• We always need to be thinking about next practices, not just best practices. This blog is named “Next Practices” because I want to always be pondering questions like, “Where do we need to be several years down the road?”; “What can I do today to help shape the future into what I believe it can be (whether anyone else believes it or not)?”; “What is the best solution to problems we face, regardless of perceived constraints, and how can I then eliminate those constraints one by one in order to pursue that best solution, not settling for second best?” Best practices are good to know and may help you and your company mature in many ways, but best practices from yesterday aren’t necessarily what is needed for tomorrow, next year and further down the road. What we need are next practices. It is my hope that #ESNchat helps spark creativity and excitement related to enterprise social networks in such a way that it spawns some next practices.

To all who had a hand in the beginning of #ESNchat, thank you! I hope to see many of you each Thursday on Twitter from 2-3pm Eastern.

balloonsSometimes it isn’t until a little time passes before we realize we have learned something.  In this case, I realized today that my vacation last week has taught me something I needed to learn (again).  It isn’t a new lesson.  it isn’t profound.  But to a task-oriented person like myself, it is a much needed lesson that I have to learn over and over again because I eventually forget it and return to my old ways.

The lesson is the title of the post – You have to let some things go.

The immediate context for the lesson is in the amount of time I had been spending on Twitter in the evenings for many months.  I couldn’t stand to not scan every tweet daily from the hundreds of people I follow, so I would find myself spending up to two hours at home at night reviewing my Twitter stream, following links to articles, retweeting what I found interesting, etc.

Then came last week’s vacation when I intentionally limited my time on Twitter to maybe 30 minutes on average while doing something else like watching a newscast.  That only was enough time to review a few hours of tweets, meaning that I missed tweets from the other 20-22 hours per day.  That was hard.  I soak up information and enjoy doing so.  To voluntarily turn off the spigot when more was there for the taking was difficult.  Yet, I enjoyed the freedom last week from having more time for other things.

This week I have continued the practice and so far it’s working out for me.  I’ve had time to get other things done in the evening, or even go to bed a little earlier.  The world has carried on and has not to my knowledge ended because I missed reading several hundred tweets daily.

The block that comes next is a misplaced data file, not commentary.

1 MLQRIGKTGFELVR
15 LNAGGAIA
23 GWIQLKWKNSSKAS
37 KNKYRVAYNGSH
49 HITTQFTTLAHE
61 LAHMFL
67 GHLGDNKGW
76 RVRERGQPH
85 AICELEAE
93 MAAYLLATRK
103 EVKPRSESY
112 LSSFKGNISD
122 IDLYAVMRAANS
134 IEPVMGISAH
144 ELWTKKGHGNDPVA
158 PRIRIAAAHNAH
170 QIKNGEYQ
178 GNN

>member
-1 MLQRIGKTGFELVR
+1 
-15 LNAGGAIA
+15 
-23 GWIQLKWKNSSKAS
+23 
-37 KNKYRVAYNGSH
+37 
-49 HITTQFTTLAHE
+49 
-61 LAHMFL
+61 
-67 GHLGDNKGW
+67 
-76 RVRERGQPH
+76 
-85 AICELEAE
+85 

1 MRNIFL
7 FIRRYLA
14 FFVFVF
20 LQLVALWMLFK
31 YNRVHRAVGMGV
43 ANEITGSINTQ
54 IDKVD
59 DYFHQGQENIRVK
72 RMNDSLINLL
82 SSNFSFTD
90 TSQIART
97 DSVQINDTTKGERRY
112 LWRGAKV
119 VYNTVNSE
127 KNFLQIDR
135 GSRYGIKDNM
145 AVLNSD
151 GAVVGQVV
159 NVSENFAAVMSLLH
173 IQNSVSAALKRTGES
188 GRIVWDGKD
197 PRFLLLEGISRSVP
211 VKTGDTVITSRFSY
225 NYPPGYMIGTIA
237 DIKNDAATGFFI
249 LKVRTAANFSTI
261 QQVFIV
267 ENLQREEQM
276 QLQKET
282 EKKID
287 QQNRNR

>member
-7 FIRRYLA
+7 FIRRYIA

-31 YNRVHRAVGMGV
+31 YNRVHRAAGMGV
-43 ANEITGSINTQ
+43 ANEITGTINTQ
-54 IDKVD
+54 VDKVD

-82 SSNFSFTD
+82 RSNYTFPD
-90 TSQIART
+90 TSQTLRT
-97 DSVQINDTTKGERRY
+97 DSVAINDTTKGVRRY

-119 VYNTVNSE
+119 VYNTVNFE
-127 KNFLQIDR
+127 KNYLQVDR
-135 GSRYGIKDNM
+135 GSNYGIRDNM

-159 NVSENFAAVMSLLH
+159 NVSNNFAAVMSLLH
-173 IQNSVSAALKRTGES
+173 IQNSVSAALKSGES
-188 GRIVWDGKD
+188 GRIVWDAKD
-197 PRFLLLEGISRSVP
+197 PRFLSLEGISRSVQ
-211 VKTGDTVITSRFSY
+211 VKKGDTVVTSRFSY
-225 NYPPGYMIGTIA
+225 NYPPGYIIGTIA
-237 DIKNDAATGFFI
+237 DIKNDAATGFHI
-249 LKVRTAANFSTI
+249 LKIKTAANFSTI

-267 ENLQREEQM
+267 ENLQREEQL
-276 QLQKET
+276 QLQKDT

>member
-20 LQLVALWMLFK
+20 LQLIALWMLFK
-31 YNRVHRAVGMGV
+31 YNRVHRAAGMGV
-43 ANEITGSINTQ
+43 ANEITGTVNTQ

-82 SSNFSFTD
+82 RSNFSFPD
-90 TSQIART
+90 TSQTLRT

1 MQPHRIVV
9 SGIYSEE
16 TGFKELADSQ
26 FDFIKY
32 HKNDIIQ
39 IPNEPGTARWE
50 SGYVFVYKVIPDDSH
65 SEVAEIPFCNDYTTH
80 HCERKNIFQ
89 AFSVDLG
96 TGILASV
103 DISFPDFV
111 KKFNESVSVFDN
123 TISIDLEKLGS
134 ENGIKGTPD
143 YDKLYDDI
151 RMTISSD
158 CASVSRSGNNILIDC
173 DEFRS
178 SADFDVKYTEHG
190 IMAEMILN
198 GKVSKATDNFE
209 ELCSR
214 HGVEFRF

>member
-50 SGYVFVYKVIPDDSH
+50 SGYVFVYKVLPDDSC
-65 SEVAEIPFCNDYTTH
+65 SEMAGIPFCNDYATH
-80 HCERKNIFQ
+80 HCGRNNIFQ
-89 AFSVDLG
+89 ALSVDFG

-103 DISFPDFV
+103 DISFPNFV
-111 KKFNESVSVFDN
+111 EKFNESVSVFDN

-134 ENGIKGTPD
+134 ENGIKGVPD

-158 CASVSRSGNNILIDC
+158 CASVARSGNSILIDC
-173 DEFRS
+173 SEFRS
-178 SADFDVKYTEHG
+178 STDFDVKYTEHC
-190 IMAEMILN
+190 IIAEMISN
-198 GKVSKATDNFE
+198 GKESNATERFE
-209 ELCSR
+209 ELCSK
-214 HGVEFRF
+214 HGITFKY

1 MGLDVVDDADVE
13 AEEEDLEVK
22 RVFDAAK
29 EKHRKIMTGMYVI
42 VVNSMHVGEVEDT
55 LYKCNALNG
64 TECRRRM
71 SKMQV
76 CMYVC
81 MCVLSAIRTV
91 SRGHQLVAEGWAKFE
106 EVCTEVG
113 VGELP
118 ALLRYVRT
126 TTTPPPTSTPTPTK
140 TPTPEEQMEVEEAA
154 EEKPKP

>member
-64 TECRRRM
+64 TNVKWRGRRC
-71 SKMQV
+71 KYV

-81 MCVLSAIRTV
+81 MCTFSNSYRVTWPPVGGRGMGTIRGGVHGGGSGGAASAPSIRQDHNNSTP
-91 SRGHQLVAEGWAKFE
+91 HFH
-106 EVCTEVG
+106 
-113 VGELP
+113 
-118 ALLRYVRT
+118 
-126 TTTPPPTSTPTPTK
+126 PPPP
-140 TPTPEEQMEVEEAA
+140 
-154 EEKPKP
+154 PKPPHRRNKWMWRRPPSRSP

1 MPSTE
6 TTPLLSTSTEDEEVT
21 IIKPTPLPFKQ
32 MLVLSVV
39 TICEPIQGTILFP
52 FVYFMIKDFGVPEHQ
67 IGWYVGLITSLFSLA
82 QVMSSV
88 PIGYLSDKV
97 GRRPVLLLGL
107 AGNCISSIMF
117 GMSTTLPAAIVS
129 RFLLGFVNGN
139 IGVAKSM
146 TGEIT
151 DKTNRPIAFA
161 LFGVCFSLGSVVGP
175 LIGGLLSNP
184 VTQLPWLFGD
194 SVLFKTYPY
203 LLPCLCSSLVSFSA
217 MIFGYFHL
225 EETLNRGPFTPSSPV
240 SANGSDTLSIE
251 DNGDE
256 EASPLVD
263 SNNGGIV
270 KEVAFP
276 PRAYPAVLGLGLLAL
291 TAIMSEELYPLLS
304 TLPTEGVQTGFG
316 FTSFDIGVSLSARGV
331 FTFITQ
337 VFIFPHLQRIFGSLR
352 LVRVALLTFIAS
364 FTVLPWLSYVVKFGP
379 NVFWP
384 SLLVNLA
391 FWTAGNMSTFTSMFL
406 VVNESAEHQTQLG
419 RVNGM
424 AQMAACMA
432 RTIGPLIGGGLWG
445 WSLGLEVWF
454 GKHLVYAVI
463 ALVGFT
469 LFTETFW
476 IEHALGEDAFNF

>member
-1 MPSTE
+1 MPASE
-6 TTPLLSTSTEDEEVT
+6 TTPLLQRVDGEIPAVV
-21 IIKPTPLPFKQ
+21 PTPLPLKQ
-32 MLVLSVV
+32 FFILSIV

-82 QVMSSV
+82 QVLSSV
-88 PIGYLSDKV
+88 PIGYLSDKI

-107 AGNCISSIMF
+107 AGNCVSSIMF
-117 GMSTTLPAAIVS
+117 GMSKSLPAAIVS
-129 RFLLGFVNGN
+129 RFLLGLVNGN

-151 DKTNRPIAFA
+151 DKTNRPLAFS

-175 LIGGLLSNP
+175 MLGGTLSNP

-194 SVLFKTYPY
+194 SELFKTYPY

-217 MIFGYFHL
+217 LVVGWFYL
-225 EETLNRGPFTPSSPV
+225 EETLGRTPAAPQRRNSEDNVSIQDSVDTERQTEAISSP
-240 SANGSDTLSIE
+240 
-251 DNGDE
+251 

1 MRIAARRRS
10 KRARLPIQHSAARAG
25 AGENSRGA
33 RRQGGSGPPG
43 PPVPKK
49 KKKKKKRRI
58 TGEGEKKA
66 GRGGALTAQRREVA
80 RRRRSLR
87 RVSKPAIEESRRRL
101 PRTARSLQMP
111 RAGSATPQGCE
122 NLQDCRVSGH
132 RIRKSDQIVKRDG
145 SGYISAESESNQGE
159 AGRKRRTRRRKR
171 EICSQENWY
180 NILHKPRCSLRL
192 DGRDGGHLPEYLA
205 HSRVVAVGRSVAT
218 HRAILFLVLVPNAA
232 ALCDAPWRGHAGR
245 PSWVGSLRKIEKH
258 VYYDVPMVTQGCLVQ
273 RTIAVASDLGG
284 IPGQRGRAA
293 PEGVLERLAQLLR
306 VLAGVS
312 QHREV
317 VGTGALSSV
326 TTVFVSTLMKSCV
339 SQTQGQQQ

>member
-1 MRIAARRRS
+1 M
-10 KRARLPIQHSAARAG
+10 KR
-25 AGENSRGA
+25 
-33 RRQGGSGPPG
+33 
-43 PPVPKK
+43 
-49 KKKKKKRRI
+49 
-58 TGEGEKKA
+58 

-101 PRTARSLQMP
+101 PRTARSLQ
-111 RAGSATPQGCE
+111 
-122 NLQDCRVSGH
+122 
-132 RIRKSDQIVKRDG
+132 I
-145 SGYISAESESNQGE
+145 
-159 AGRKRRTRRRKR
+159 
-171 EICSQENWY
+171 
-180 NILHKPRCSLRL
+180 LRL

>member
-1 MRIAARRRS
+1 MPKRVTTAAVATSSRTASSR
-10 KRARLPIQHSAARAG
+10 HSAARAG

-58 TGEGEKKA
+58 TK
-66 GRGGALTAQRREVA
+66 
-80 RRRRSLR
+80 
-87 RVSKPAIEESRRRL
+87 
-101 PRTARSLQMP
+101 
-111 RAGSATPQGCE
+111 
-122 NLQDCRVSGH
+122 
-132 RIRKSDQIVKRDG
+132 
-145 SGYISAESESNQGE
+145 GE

The larger lesson for me isn’t about Twitter at all, of course, but about being disciplined enough to prioritize my life and what I want to get done, being the one in charge of that list rather than feeling like I am being controlled by a merciless task list that demands too much from me.  That is tough for those of us with a strong task-oriented approach to life.  That’s why I have to keep learning the same lesson over and over.

So it was a pleasant surprise when midway through my week after vacation I realized that I did not plan and did not miss spending large chunks on time on Twitter the last few days.  I visited the site off and on as desired.  I even participated in a couple of weekly tweet chats, but then I walked away.  It felt pretty good to turn the spigot off.

Are there self-imposed demands in your life that really don’t need to be there?  Are you placing more items on your personal to-do list than anyone else expects, and than you ought to expect from yourself?  Are such demands serving as stressors and roadblocks to accomplishing other goals instead of serving as helpful additions to your life?  If so, maybe it’s time to let some of them go.

What do you think?

Twitter logoI wrote a blog post in March of 2012 claiming that Twitter is the most important learning resource on the planet.  I still believe that.  If it wasn’t, I wouldn’t spend 1-2 hours per day perusing my personal Twitter feed in addition to the hours I spend there daily for my work.  For nearly three years, I’ve been deadly serious about using Twitter to connect to people I admire across several disciplines as well as with numerous friends and colleagues.

I thought I would write this post to give you a little taste of what my Twitter life is like in a typical week.  To that end, copied below are a number of posts I’ve made or posts others made that I deemed worthy of retweeting, along with a little commentary.  These don’t represent nearly all of my tweets in a week, but they are at least representative of the categories I give the most time to on Twitter.  I hope it sparks some interest on your part to dive in to the platform if you are not active there yet, and I hope you’ll follow me on Twitter @JeffKRoss if you’re so inclined.  I’ll gladly return the favor if I like what you post.